by Caitlin McGlade, courtesy of the SunSentinel
Judith John dropped out of high school 20 years ago, but Thursday she stood before her classmates and family, clad in blue cap and gown, to celebrate meeting a milestone.
She and 20 others this year became the first class to graduate from Broward County (FL) Library. The program, piloted last year at 11 libraries in the state, offers scholarships to people like John to earn accredited high school diplomas through online coursework.
"This is great big world and it's waiting for you to conquer it," John told her colleagues at the graduation ceremony at the North Regional/Broward College Library. "And just in case you don't think so, take another look at your diploma and shout 'I did this!'"
Career Online High School was developed in 2012 to offer a second chance to drop-outs long removed from the education system and afraid to turn back. In 2014, it was adapted for public libraries by Gale, a division of Cengage Learning focused on libraries.
In Florida, it is being offered by libraries including North Miami Beach, Martin County and is expanding to 17 other systems, including the Boynton Beach City Library. More than 215 students have enrolled statewide, said Kristina Massari, spokesperson for Cengage.
The state-funded scholarship allows students to complete a program that would normally cost about $1,300. But the company partners with some companies such as Walmart and McDonald's to provide employees access as well.
The state has allotted Broward about 140 scholarships and the library has awarded all of them. But the system can request more, said Vonda Ward Bryant, the library's learning services coordinator.
Prospective students tend to have suffered several failures in school, had little support and also felt that what they were learning was not applicable to them, said Howard Liebman, co-founder of Smart Horizons Career Online Education, the Pensacola-based company that helped create the program.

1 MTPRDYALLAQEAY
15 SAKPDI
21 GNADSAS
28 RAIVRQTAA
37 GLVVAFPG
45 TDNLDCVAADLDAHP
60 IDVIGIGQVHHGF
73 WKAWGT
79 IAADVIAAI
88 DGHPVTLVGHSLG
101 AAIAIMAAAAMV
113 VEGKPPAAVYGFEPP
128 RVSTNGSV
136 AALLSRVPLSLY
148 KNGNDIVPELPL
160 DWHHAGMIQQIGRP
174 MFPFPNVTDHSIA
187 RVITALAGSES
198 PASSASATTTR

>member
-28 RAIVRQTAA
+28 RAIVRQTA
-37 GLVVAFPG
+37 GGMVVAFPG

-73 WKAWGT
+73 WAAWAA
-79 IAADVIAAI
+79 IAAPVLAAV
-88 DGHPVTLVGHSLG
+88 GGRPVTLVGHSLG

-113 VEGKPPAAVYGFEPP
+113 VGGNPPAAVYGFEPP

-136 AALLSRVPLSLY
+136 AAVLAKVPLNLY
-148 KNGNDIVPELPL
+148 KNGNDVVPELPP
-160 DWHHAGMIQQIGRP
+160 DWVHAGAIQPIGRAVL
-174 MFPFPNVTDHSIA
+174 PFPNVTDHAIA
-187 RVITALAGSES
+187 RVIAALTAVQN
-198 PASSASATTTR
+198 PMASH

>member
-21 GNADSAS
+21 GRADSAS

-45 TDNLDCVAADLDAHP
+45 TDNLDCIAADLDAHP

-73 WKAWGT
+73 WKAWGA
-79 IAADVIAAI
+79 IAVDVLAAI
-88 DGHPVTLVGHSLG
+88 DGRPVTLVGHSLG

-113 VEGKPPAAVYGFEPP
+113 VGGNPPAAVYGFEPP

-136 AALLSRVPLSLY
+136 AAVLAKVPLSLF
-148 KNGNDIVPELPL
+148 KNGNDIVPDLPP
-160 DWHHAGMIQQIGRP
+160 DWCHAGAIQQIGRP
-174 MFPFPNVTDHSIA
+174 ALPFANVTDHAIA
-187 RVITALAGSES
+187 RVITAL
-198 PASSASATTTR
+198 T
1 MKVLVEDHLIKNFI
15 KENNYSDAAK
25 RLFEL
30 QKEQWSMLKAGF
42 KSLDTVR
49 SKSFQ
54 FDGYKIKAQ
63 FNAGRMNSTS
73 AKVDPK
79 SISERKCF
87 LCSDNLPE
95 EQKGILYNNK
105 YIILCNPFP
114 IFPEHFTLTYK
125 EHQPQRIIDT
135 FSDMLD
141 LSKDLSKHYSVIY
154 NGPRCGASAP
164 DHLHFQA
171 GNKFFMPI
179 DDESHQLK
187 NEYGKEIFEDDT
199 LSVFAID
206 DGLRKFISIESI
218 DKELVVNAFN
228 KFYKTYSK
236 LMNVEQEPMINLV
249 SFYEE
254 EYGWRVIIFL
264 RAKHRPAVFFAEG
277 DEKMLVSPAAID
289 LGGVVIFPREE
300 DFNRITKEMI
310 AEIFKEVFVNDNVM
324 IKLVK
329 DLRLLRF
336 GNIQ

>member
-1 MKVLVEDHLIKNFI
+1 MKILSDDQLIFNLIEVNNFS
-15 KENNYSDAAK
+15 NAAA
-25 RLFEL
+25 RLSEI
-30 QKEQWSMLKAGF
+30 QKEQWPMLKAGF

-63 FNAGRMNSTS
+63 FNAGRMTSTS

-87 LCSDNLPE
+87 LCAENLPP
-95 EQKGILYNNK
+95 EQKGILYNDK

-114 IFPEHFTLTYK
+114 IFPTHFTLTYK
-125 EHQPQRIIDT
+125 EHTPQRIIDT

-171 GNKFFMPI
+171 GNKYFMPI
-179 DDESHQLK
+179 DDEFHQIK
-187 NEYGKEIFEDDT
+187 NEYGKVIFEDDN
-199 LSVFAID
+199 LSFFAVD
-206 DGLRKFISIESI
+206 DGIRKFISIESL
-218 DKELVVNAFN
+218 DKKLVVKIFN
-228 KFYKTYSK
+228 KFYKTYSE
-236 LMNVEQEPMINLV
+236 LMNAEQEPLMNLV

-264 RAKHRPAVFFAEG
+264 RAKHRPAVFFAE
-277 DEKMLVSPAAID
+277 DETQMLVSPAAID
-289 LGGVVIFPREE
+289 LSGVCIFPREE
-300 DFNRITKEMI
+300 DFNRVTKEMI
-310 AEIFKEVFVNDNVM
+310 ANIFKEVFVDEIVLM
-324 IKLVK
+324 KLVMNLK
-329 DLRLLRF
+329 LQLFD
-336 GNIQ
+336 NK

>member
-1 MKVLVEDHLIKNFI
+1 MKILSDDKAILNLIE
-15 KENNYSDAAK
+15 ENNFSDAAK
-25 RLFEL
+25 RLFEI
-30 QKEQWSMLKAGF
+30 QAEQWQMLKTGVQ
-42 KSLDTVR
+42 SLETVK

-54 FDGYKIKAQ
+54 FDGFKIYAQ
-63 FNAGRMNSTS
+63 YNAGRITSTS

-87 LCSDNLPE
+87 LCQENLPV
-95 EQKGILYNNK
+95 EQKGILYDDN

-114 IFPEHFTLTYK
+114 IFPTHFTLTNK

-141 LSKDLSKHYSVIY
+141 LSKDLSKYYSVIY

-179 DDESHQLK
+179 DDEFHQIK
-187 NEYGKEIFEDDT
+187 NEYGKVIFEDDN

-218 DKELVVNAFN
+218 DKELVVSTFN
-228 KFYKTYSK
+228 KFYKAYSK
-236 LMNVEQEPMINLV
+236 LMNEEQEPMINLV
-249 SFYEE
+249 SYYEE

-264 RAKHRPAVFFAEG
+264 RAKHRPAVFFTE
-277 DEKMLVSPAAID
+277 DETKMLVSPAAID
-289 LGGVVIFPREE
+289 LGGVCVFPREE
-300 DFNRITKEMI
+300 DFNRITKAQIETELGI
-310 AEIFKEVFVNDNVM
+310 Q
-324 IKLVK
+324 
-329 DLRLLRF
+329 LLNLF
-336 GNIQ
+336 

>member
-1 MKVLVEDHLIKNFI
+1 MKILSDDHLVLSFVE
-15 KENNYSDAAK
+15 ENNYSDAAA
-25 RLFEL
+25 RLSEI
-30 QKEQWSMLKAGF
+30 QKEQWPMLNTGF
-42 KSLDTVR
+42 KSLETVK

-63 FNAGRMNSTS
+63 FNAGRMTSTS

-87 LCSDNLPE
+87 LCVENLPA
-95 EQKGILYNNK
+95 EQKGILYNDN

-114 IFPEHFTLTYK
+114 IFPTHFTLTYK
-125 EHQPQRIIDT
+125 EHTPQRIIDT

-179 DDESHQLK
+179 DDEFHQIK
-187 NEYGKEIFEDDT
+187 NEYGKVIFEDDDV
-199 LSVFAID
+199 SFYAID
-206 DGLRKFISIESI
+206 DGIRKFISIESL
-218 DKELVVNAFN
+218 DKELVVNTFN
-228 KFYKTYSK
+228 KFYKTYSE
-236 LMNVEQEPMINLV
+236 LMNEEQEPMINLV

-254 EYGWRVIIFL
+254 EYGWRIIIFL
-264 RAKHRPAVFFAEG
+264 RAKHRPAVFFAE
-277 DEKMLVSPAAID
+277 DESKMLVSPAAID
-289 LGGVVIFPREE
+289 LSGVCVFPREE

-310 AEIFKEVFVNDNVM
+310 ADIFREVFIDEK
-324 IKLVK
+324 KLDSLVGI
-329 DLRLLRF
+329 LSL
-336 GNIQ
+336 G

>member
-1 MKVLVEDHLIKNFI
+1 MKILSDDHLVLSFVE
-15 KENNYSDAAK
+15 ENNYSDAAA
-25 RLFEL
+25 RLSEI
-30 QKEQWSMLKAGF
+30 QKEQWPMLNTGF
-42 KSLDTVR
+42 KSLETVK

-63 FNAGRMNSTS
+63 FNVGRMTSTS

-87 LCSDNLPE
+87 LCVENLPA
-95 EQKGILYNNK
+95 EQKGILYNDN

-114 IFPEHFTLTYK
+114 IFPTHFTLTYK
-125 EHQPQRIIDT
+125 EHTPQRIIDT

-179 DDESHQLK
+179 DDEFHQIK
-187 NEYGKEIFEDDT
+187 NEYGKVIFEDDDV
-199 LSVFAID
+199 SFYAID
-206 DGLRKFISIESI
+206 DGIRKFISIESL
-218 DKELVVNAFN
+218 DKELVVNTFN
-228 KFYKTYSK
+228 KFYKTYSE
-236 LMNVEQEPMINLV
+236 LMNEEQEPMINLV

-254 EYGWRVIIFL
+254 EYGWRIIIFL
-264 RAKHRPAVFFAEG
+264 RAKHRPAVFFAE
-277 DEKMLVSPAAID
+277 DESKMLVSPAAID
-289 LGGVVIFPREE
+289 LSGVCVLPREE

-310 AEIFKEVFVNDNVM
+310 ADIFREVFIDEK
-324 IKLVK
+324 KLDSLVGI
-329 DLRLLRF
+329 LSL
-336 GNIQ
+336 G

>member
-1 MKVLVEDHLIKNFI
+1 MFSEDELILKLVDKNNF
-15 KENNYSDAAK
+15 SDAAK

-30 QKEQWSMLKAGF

So the program tackles each of those issues, he said. There is no failing: instead students may try until they pass courses. There is support: each student gets a personal coach who communicates with them frequently. And there is interest: the student selects a career track and starts the program by taking the courses that interest them most.
The program is designed to take about 18 months to complete. At the end, they receive an accredited diploma and career certificate.
So far, 60 people have graduated statewide through the library. "It's not so easy to discipline yourself when you have to spend hours a day (on classes) when you have a job, children and other responsibilities," Ward Bryant said. "My hat goes off to them."
John lived that. She'd work until 2 a.m. on homework and then have to get up for work in the morning. But she knew she wanted a way out. She worked at a church for 10 years, for just 23 hours a week. "I was barely supporting my children," she said. "I was the working poor."
Her son, too, was a major motivator. He just graduated from Broward College. Any time she thought maybe college wasn't for her, she said, he'd bug her to do her homework.
Now she is enrolled to go to Broward College in January and plans to continue to Florida International University or Florida Atlantic University to get a degree in psychology.